Tag Archives: meetings

What’s New with ReadyTalk’s Web Conferencing Platform?

A lot actually! It’s been an exciting few quarters here at ReadyTalk with a major focus on user experience, meeting quality and participant security. We completed two great projects that brought HTML5 and HD video capabilities to our core platform.

We refreshed our participant view with a more modern, intuitive and clean interface. This initiative moved us off Flash and onto an HTML5 based web browser client. You may have heard about Flash’s severe security flaws exposed in 2016. Highlights of our move to HTML5 and new participant interface include:

  • Participants no longer need to install Flash. HTML5 is standard in modern browsers
  • Participants can focus on the content with disappearing toolbars and a collapsible chat window
  • Animated notification when a chat message is received and the chat interface is closed
  • Improved settings menu to manage their audio connection and devices
  • Dynamic window resizing
  • VoIP using WebRTC technology which provides a high-quality audio experience

Since the HTML5 interface does not support Flash, our video conferencing solution got an update too! Enhanced video in core (EVC) utilizes new WebRTC technology. This allowed us to bring a variety of video upgrades to our customers and their participants. Highlights of EVC include:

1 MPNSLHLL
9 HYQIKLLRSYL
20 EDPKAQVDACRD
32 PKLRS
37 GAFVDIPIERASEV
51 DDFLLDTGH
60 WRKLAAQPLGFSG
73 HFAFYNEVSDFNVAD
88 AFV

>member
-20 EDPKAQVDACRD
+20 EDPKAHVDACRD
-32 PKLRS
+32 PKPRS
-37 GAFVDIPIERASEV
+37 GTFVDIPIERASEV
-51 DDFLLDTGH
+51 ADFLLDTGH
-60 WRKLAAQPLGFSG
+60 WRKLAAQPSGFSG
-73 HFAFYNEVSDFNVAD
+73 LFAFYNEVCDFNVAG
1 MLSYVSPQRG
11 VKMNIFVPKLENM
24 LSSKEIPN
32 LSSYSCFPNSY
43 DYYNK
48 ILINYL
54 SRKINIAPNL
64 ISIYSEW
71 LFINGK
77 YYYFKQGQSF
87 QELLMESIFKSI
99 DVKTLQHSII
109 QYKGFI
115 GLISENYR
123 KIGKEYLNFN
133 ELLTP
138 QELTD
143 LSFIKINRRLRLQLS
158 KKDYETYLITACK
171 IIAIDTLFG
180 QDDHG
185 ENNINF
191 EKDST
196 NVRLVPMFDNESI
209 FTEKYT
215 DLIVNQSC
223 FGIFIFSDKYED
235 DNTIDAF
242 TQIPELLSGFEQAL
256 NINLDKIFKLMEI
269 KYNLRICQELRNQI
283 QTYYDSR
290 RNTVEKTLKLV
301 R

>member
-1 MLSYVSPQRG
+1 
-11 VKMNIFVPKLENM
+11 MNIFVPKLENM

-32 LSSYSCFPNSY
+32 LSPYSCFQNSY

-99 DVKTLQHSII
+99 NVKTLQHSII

• Simultaneous viewing of up to 6 webcam feeds; Previously only 4 feeds could be seen at a time
  • Active speaker rotation that allows more than 6 participants to share their cameras, but select the 6 active speakers at any given time to be displayed
  • More control over size of webcam feeds for both hosts and participants with dynamic resizing
  • More seamless video streams with nearly no lag

I’m most excited about our UI updates in our Chairperson controls! Have you seen them yet? You’ll notice a fresher color palette, an updated look and feel, and a new Add Co-Presenter button making it that much easier to collaborate with your participants. Take a look when you have a moment and enjoy your next meeting!

4 Things to Know About Conferencing and Collaboration